Everybody has one of those players. You don’t know how, or why, they ended up being so important to you. But they did, and that’s all that matters. Other players on the team are exciting, and their success is certainly worth celebrating as much as their failures are worth lamenting. But nothing quite compares to that one player. Because that’s your guy. His success is celebrated with the greatest joy, and his failures are met with the deepest anguish.
My guy is Carlos Rodon. I’m not sure how, or why, he ended up being so important to me. It was sometime between the time he was drafted third overall and the halfway point of his first major league season that he fell into my lap. It’s easy to see why he would appeal to anyone. The stuff is absolutely disgusting, with a filthy slider and a fastball that reaches the mid-to-upper 90s when he’s really feeling it. Add a formidable changeup to that repertoire and suddenly a future ace role isn’t out of the question. But litle has gone right for Rodon, and I’ve been challenged with confronting the reality of who he is in the present and who he will be in the future.
As Rodon’s first season passed by, one couldn’t help but think that things were only going to get better for the young southpaw as he matured and found command of his fastball. Control of his fastball came with time, but the results were never better than that rookie campaign. The best ERA of his career was in 2015 when he posted a value of 3.75. The next season he lowered his WHIP by 0.05 only to see his ERA soar above 4. Those two seasons left a lot to be desired, but Rodon was just 23 years old with plenty of room for reasonable growth.
Thus enters 2017 into Rodon’s story. It was supposed to be the breakout year, the year where he finally figured it out. He had the stuff, had improved his control, and was just a couple steps away from stepping into a role in the top of the rotation. Instead, Rodon didn’t see a major league mound until late June because he was bothered by bursitis in his throwing arm. That was certainly worrisome, but rest was supposed to help. Everything was going to be OK once he got back on the mound and into the groove of the game. Instead, everything was not alright. Everything went wrong.
Rodon made just 12 starts for a total of 69 1/3 innings this season. He pitched fine over that stretch, pulling out incredible starts paired with disappointing ones. The results, in the grand scheme of things, aren’t that important. They were in a small sample, and they were followed by the young lefty being shut down with a month of the season remaining. That shut down could have reasonably been interpreted as the team taking a proactive approach regarding injured young players. That interpretation, however, lost its value when it was announced that Rodon went under the knife in late September.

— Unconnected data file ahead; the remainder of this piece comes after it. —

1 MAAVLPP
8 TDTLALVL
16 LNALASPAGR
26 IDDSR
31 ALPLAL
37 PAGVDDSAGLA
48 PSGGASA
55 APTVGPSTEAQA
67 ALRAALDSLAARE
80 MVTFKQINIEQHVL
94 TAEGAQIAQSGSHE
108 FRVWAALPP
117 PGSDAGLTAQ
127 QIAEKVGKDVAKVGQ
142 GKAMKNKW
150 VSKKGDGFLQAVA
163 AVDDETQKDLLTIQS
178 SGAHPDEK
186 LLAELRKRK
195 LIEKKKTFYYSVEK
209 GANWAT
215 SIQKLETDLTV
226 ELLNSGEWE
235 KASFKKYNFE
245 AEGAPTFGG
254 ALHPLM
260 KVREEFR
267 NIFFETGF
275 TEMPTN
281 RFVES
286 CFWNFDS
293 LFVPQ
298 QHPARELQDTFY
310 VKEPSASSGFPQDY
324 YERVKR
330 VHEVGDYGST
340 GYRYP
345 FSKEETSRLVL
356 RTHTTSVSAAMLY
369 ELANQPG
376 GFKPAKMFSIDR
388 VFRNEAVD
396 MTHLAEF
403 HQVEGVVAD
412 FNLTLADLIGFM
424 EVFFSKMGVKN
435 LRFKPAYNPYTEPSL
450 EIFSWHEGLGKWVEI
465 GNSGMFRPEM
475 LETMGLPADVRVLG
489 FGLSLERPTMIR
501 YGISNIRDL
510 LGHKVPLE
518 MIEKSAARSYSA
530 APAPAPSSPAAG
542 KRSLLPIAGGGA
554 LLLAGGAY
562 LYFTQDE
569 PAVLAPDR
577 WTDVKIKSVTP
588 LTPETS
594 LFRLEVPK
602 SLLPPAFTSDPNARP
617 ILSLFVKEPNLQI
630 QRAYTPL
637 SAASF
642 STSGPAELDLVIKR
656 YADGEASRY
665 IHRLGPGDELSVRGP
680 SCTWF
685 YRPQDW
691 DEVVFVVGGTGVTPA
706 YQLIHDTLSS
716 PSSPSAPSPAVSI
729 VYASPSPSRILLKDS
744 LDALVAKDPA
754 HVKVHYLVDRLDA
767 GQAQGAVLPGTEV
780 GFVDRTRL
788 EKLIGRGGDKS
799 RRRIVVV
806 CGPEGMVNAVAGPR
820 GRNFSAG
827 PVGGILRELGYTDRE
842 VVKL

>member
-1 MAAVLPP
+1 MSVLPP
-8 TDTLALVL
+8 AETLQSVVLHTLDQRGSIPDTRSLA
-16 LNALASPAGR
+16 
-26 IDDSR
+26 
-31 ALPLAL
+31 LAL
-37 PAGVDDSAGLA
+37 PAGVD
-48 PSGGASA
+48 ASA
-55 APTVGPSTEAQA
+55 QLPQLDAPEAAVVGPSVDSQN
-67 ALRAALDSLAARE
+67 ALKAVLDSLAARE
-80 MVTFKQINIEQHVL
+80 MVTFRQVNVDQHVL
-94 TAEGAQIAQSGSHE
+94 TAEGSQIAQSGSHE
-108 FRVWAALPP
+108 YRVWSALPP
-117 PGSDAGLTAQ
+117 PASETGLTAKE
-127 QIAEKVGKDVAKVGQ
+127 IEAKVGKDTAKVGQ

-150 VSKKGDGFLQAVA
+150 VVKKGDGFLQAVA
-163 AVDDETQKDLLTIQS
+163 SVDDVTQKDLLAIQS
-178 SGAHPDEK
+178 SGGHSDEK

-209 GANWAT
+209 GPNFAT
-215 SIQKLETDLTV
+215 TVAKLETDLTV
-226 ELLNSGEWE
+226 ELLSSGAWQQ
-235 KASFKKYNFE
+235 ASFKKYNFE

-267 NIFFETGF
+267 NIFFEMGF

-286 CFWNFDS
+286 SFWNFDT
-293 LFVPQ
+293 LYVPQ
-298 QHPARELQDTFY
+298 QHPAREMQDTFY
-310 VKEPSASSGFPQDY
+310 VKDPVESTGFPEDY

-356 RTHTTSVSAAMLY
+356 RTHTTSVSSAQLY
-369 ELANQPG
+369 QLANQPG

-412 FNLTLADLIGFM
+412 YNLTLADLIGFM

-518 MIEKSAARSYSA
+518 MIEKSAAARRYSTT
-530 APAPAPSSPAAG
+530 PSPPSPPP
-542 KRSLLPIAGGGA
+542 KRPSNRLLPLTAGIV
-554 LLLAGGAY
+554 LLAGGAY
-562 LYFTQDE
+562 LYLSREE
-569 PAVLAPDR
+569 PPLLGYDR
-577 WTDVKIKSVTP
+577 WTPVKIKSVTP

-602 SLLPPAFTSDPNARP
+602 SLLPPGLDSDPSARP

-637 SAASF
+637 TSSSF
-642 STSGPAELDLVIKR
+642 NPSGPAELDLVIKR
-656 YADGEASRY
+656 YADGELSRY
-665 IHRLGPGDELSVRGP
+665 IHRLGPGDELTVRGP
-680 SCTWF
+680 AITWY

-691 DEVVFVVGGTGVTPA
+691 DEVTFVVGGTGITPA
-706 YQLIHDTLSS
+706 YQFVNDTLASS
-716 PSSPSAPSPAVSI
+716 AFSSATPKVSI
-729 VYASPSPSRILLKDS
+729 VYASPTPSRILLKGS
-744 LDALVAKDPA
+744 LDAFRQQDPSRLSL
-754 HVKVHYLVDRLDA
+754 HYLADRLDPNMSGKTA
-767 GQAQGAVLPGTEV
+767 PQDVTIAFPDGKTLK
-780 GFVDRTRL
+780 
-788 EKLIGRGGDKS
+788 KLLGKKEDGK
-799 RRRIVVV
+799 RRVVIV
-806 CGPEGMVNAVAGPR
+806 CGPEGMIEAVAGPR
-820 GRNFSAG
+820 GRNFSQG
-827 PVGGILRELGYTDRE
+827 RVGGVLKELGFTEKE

The details of Rodon’s surgery are not intimately known, but it is known that his shoulder was operated on. Even if the specifics were known, it’s tough to make a prediction about what it means. Each arm heals differently and reacts differently to surgery, rehabilitation, and return to high stress baseball activities. That leaves Rodon’s future very much in doubt as we look toward 2018. The expectations from a year ago are all but thrown away, and we’re left with almost nothing to go off of in terms of predicting his future.
Rodon’s arm could heal with ease over the coming months, putting him on the mound by spring training and returning to a dominant form. Or it could cause his entire career to crumble, putting him in a far too large group of young pitchers who never even got a chance to get going before their arm refused to continue working. It’s simply impossible to say what is next for Rodon. To have his career crumble in such a heartbreaking fashion would be a tragedy, but seeing him rise from this injury to finally be the pitcher we all envisioned when he was drafted over three years ago would be the greatest triumph of all. The road Rodon takes is yet to be determined, but hope still remains for those who are willing to keep believing.
Lead photo credit: Patrick Gorski-USA TODAY Sports